Sales contracts can also play a major role in the integration process. Agreements with brokers and sales representatives are often vital to a food or CPG company’s success in distributing its products for sale. But once the company is acquired, many of those agreements may need to be transferred to the purchaser or terminated and replaced with new contracts. The same may be the case for distribution agreements with shipping companies, particularly where a target company requires specialized fulfillment procedures, such as temperature-controlled shipping services for perishable goods. The process of transferring or terminating and re-negotiating these agreements can be complex, and typically requires the assistance of legal counsel to ensure that favorable terms are obtained. To prepare for this process, purchasers should perform thorough diligence of a target’s operational agreements and look for provisions that could hinder integration, such as exclusivity provisions and favored pricing or anti-assignment clauses. Additionally, purchasers should prepare for transferring material contracts and terminating troublesome contracts as conditions to closing, so that operational synergies can be more easily achieved once operations are consolidated.
Finally, purchasers should also consider the implications of consolidating company policies and procedures during integration. Even where a purchaser and target operate within the same industry sector, each company can have its own set of unique policies and procedures that may prove difficult to integrate. This is particularly true where production protocols – particularly those related to food safety, quality assurance, and product recalls – may differ based on the specific products a company produces. The best way for a purchaser to prepare for integration is by conducting detailed diligence on a target’s policies and procedures in this area, which makes it possible for the purchaser to identify discrepancies that could hinder integration if encountered unexpectedly after closing. Ultimately, the key to achieving effective integration is early action. By conducting the entire M&A deal process with a forward-thinking view toward planning for integration after closing, purchasers can overcome many of the challenges posed by the integration process. And by utilizing effective legal counsel early in the deal, purchasers can identify and prepare for the legal pitfalls that can make or break a successful integration experience.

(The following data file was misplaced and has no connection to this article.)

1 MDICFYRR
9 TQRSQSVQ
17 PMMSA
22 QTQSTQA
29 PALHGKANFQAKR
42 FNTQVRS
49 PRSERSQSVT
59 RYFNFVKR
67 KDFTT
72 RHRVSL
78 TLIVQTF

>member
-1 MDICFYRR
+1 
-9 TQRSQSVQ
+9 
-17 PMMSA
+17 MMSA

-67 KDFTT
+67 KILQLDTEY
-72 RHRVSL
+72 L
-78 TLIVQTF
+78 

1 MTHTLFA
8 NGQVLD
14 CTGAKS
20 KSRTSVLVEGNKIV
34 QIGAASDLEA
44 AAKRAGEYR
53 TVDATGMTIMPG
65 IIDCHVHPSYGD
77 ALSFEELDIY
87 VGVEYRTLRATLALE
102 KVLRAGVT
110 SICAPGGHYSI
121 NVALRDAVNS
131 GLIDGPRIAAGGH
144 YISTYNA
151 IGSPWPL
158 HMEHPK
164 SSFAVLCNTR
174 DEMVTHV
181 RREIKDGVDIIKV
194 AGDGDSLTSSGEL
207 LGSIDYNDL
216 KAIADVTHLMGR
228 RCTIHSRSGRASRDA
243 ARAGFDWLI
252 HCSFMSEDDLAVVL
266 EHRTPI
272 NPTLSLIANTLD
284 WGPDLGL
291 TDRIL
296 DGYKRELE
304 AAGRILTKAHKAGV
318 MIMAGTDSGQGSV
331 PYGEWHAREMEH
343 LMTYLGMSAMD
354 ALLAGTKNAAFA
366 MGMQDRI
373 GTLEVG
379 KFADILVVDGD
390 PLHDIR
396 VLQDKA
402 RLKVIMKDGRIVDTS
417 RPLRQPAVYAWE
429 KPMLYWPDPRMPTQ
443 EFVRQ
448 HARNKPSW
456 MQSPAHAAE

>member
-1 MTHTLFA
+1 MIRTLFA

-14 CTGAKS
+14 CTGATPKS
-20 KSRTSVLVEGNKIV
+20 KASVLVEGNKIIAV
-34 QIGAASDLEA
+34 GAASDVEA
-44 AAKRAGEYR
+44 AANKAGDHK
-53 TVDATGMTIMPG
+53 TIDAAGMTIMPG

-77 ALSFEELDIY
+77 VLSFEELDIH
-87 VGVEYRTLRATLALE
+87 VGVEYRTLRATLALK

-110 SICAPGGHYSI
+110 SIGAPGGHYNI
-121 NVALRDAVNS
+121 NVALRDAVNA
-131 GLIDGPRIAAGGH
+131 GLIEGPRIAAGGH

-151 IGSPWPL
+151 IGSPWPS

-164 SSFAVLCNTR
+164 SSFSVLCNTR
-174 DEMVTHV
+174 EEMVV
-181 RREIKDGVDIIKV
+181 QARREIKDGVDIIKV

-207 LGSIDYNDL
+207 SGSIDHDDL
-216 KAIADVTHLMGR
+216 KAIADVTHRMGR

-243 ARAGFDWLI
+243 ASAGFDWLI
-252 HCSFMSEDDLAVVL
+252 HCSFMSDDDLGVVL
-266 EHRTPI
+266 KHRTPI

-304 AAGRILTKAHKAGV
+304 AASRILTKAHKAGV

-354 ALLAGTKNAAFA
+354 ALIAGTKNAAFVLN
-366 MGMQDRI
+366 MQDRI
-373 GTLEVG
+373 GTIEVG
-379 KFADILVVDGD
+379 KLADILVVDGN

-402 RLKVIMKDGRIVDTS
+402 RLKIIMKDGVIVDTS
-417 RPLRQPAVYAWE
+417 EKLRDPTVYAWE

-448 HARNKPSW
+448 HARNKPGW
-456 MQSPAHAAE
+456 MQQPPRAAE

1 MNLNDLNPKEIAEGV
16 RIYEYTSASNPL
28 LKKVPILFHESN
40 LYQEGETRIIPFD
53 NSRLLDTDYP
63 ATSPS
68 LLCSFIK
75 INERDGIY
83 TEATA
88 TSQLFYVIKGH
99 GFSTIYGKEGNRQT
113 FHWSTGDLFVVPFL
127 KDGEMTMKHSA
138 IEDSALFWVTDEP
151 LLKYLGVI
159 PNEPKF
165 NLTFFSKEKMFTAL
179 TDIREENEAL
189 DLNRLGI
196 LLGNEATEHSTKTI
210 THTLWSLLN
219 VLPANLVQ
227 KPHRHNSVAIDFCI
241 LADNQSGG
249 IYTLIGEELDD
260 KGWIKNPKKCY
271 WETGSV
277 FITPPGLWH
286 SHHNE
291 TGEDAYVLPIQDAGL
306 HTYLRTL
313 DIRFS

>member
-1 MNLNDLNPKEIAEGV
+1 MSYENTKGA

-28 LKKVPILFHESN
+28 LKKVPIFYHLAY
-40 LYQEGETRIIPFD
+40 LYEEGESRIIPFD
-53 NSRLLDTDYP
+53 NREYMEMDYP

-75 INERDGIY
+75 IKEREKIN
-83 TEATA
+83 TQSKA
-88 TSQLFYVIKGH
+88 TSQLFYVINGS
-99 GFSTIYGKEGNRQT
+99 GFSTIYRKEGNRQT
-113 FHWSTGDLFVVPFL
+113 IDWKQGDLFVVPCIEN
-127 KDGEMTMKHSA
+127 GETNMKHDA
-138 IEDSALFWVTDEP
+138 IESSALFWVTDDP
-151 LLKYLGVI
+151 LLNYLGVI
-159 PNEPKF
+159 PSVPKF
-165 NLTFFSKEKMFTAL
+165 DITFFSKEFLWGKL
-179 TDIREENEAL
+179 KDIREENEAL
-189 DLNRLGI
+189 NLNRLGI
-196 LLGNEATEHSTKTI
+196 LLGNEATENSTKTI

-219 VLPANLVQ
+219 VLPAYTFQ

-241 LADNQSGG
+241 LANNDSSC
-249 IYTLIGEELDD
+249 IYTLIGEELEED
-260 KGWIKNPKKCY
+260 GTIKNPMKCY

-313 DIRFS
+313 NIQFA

Suzie Trigg is a partner in Haynes and Boone’s Dallas and Austin offices. She holds leadership positions in the firm’s Food, Beverage and Restaurant Practice Group and its Healthcare and Life Sciences Practice Group. She focuses on guiding companies through FDA regulatory matters, high-stakes supply chain transactions and strategic growth.
Dan Malone is a partner in the Corporate and Private Equity Practice Groups in Haynes and Boone’s Denver office. His practice focuses on complex business transactions for both private and public companies, with a particular focus on mergers and acquisitions, leveraged buyouts and strategic investments.
Megan Gess is a partner in Haynes and Boone’s Orange County Office. She has extensive experience advising companies on sophisticated mergers & acquisitions, corporate governance, private equity, securities and commercial transactions.
Joanna Pearce is an associate in the Healthcare and Life Sciences Practice Group in Haynes and Boone’s Dallas office. Her practice focuses primarily on transactional and regulatory matters related to the food, drug, healthcare and life sciences industries.